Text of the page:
The CRS critique of the Oak Ridge proposal notes the absence of any discussion of instrumentation and maintenance procedures in the report, and also questions the estimated 4-6 month time period for completion of the proposed plant from the breaking of ground to the beginning of routine reprocessing on the basis that the overall enterprise requires additional, time-consuming steps both before the breaking of ground and before the start of routine operations that are not considered in the report.
Since the publication of the 1977 Oak Ridge report, obtaining and using a mechanical shear for fuel cutting is now much less of a technical challenge for a state with the industrial base and nuclear infrastructure needed to operate a nuclear power plant. On the whole, mechanical chopping using a shear would be preferred to sawing under water.
Despite these reservations, the Oak Ridge and Sandia studies add to our understanding of the possibilities of small-scale clandestine reprocessing and they remain a possibility. At the same time, we would judge it more likely that, nearly thirty years after the publication of the Oak Ridge design, states with an industrial base and LWR infrastructure could and, if they chose to do so, would construct and operate reprocessing plants “without cutting corners.” The interest of producing significant quantities of plutonium as quickly as possible without detection and therefore without serious glitches would point in this direction.  Indeed, given the resources of such a state, plants can be designed, built and operated that have a lower probability of experiencing interruptions in operation due to process upsets, criticality-related and other accidents, and equipment failures, and also release smaller quantities of tell-tale solid, liquid, and gaseous effluents than “quick and dirty designs.”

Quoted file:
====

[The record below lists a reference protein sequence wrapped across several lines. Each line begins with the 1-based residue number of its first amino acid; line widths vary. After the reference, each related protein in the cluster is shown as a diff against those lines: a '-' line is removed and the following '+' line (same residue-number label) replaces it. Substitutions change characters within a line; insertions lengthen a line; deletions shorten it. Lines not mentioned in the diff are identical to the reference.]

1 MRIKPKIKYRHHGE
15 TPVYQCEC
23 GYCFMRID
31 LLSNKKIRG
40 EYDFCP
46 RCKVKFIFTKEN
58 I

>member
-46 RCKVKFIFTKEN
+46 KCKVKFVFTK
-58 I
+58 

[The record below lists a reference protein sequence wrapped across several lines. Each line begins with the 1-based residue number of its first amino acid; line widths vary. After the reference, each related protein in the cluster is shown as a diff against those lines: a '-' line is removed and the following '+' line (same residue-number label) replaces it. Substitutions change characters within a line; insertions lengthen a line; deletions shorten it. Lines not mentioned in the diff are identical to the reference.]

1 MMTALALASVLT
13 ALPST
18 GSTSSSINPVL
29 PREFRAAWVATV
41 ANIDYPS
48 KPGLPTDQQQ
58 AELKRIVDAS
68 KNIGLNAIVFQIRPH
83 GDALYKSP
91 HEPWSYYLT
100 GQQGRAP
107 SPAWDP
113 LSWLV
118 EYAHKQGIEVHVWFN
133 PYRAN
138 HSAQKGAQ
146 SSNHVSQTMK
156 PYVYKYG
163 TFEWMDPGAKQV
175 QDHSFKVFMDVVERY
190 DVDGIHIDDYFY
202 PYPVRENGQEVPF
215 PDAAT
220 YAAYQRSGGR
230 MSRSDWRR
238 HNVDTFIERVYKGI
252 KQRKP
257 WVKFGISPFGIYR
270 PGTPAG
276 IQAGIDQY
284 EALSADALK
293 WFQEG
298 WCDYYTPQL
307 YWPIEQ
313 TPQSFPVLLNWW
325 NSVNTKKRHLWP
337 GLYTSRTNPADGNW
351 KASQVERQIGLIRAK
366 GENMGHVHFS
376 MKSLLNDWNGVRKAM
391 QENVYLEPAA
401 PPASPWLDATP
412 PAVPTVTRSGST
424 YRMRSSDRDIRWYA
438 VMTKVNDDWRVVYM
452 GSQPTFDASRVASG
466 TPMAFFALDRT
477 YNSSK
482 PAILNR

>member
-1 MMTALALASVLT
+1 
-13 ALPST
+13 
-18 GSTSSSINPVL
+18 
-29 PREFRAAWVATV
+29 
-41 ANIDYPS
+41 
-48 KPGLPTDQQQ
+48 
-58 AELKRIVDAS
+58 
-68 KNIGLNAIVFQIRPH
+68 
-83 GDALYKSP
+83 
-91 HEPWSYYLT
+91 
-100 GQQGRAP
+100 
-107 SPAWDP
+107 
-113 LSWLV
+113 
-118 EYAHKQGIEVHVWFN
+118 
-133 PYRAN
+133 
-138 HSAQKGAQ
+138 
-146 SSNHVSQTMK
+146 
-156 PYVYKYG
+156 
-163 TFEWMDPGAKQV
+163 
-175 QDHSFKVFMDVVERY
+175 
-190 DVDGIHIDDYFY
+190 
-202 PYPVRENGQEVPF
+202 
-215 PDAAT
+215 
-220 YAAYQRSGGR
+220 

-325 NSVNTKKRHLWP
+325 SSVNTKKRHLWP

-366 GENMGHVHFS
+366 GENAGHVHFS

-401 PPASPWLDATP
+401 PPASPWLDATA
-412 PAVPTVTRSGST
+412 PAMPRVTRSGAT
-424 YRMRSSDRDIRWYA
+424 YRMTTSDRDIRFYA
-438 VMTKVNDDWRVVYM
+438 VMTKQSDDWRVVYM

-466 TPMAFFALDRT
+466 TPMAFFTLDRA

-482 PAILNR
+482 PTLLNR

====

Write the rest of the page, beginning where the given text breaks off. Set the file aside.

Clandestine diversion of spent fuel and its reprocessing may be difficult to detect before the start of reprocessing operations
The detectability of clandestine diversion of spent LWR spent fuel and subsequent reprocessing is an important consideration in evaluating various scenarios. States like North Korea could divert spent fuel from at-reactor storage pools both covertly and overtly between IAEA inspections. They could also limit the emission of tell-tale effluents during operation. Of course, there are no such emissions from a reprocessing plant until it operates.
Spent fuel safeguards must beat the time to produce first significant quantities of plutonium in order to be effective
The major inspection effort at spent fuel storage pools at reactors is focused on the verification of the contained fuel. The IAEA uses surveillance cameras primarily to monitor the movement of spent fuel transport casks from the pool area, and the surveillance record is checked by inspectors at three month intervals during inspection visits. In addition, the inspectors count the assemblies in the pool and also use a “Cerenkov” light detector to verify that they have been irradiated. However, the resolution of the Cerenkov device is not good enough to detect the replacement of a significant number of the irradiated rods in an assembly with non-radioactive dummies. Moreover, the surveillance cameras have only a limited view of the pool area. This makes the covert diversion of spent fuel possible.
Alternatively, given confidence that the reprocessing plant would operate long enough to extract significant quantities of plutonium before inspectors returned to the pool, assemblies could be diverted between inspections with no attempt made to conceal this fact if and when the inspectors return. The location of the reprocessing plant would represent a compromise between minimizing detection during transport which would favor building it close to the reactor, and the possibility that its presence would be detected by environmental sampling around the reactor.
Reprocessing plant emissions signal operation but could be reduced